With gas prices up over a buck a gallon from roughly this time a year ago, it's no wonder there's so much fodder going around about stretching your gas mileage. . . the term many use today is hypermiling.
For the most part hypermiling is about driving habits. Yes, there are some mileage techniques under the hypermiling list of of possibilities and techniques that can be called into question from both a safety and legal perspective. . . but I'll leave that to others to debate those angles.
For the most part, the vast majority of us can save a percentage of our gas expense simply by making some changes in how we drive. . . and how we organize our driving. . . yeah. . . let's talk about combining some hypermiling with some hyperorganizing.
The simple gas mileage saving tips have been around for decades and have been discussed until there's not much meat left on that hypermiling bone, but with gas prices continually heading upward and driving the cost of living up with them; it may not be such a bad time for a quick review.
It took a while, but gas prices have finally gotten the vast majority of our collective attention. Not just the gas prices that you pay to go to store. . . but the prices in the store that have risen synchronously with the price of crude.
Before I mention a few of the tried and true tips to saving gas, let's take a step back and think about how we plan our trips. By this I mean, are you making an effort to consolidate your trips to grocery store, the hardware store, etc, around your normal route to work and back?
With a little bit of thought and a critical look at organizing all the ‘little’ trips you and your family make in the car, you might be amazed at how many wasted trips. . . or at least very inefficient use of your gas, you are guilty of.
In the suburban areas with a strip mall never but just a few miles away, I would venture a guess that there are countless wasted 2nd and 3rd trips out and about when with just a bit of thought and pre-trip organization not only miles and gas could be saved but your precious free time as well.
What the hell. . . let's put pen to paper (yikes. . . that saying just gave away my age).
Let's say over the course of a week (or even a weekend) you've got errands to run to 3 different establishments. . . let's say (just to keep the math simple and I don't have to use my toes) that each of these businesses are 5 miles from your house and that each business is 2 miles from each other.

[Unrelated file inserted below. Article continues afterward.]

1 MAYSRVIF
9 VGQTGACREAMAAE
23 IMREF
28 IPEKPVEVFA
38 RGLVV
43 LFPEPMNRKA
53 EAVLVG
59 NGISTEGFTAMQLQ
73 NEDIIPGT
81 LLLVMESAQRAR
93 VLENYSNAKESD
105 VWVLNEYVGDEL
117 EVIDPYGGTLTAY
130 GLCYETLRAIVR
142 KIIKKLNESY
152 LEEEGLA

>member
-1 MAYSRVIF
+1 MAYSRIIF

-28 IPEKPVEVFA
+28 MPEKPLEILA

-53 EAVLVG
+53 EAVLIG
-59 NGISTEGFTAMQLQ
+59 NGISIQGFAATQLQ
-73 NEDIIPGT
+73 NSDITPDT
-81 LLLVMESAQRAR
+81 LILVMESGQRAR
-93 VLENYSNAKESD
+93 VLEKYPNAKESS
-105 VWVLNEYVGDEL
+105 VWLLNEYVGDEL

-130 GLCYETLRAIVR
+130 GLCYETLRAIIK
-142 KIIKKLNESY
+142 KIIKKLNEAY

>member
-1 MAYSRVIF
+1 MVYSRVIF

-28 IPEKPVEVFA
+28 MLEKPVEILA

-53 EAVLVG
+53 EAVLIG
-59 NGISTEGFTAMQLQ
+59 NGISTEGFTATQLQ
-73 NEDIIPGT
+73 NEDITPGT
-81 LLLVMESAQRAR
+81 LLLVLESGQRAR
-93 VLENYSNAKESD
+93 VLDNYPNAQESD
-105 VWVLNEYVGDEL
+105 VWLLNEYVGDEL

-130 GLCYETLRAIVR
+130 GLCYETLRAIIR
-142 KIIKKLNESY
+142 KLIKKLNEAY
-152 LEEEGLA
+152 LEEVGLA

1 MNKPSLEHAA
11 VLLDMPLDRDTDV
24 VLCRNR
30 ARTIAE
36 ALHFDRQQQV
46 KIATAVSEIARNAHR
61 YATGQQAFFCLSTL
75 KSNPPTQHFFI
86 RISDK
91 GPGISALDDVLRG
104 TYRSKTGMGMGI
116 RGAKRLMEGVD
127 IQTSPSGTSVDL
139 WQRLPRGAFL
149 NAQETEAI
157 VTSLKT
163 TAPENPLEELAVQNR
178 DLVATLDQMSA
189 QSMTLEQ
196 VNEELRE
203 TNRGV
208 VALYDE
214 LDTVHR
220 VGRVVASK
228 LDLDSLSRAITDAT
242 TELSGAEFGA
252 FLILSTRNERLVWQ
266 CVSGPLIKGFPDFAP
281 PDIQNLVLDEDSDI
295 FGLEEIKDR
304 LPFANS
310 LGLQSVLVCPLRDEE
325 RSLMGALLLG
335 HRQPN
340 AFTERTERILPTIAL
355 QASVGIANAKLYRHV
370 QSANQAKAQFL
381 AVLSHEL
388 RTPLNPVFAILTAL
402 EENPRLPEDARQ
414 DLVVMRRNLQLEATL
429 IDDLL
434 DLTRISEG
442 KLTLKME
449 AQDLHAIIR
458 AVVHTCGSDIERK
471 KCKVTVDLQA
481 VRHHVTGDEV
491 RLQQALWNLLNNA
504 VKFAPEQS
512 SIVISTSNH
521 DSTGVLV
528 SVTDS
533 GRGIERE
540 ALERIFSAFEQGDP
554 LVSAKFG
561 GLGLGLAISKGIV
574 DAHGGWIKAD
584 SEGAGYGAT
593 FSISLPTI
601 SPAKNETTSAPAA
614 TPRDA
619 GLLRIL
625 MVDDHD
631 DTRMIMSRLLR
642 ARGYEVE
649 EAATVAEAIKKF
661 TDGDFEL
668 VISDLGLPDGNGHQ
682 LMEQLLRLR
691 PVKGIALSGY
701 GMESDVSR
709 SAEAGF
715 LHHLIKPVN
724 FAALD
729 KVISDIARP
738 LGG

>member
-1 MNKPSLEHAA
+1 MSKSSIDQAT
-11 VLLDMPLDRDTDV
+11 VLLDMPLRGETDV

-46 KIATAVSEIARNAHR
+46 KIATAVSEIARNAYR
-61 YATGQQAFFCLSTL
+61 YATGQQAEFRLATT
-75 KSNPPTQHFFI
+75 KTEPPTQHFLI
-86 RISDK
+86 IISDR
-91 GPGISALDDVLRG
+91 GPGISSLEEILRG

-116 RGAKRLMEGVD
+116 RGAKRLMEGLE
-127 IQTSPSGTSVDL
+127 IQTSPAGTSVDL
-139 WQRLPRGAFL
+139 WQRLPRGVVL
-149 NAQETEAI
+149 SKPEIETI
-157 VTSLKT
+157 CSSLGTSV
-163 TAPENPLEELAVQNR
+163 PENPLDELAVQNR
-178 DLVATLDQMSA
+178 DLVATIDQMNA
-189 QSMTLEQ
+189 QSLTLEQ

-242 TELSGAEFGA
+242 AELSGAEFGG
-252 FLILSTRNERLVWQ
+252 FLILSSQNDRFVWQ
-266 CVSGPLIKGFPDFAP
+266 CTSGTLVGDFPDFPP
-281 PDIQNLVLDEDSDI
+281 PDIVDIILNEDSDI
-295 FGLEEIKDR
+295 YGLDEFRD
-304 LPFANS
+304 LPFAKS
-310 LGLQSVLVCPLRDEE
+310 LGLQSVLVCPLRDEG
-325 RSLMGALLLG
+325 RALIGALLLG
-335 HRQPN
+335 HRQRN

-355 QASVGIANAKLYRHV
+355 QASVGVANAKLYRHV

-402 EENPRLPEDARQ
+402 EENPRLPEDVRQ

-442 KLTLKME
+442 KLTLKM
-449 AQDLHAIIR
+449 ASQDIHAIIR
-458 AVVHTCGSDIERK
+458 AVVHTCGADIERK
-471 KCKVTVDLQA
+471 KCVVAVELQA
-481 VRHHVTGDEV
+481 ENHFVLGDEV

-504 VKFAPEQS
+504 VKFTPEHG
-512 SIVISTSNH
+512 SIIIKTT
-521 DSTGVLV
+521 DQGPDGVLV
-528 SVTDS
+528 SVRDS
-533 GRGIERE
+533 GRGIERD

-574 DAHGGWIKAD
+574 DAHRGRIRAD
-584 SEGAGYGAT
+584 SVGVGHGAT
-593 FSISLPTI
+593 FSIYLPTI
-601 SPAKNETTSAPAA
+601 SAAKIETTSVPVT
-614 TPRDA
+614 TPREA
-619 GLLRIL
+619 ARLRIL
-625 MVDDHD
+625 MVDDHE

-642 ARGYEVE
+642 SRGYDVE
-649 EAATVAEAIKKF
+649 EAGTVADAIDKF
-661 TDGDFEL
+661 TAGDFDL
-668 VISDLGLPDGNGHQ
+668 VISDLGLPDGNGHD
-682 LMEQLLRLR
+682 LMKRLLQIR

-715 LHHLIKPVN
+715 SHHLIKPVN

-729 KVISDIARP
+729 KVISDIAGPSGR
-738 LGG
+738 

If you make a single trip to each business and back to the house you drive 10 miles round trip. . . so three 10 mile round trips. . . say over the course of a weekend, is 30 miles total.
Now let's say that you decide that only one of these trips is time sensitive and the other two are not so. . . so you are able to do a little ‘hyperorganizing. '
So, now the new organized you combines all three into one trip from base camp (your home).
Five miles to business 1
Two miles to business 2
Two miles to business 3
Five miles back to base camp (your home). . . added up it's 14 miles.
Now, I know this is a simple example. . . for the purposes of the math. . . but still the immutable laws of math and physics still apply here to the miles you put on your car in the form of depreciation, your time (priceless), and your gas consumed (increasingly more expensive). . . and if you really want to stretch a bit. . . this less time that you are out on the road and in traffic also naturally will lessen your statistical chances of being in an accident. . . okay. . . a stretch but still. . .
So. . .in our example: 30 miles driven versus 14 miles driven for a difference of 16 miles. If your driving habits are such that you could go ‘leaner and meaner’ with this type of driving organization; you're down, say 50% over your old habits. . . if this is just a weekend example. . . and I would bet that many individuals and families could trim and consolidate into even greater savings.
This little exercise in driving efficiency alone comes in at an annual mileage savings of 832 miles.
Combining a little hyperorganizing with dash of hypermiling and your putting some much better numbers together for your budget.
And for stretching the mileage in your car or hypermiling. . . do a search on the term and you'll find all the techniques. . . just be safe.
Jeff Neilan's car dealer experience offers insightful car buying tips that save you time and money. Be sure to visit http://www.acarbuyersguide.com for car financing tips, ownership costs, & more.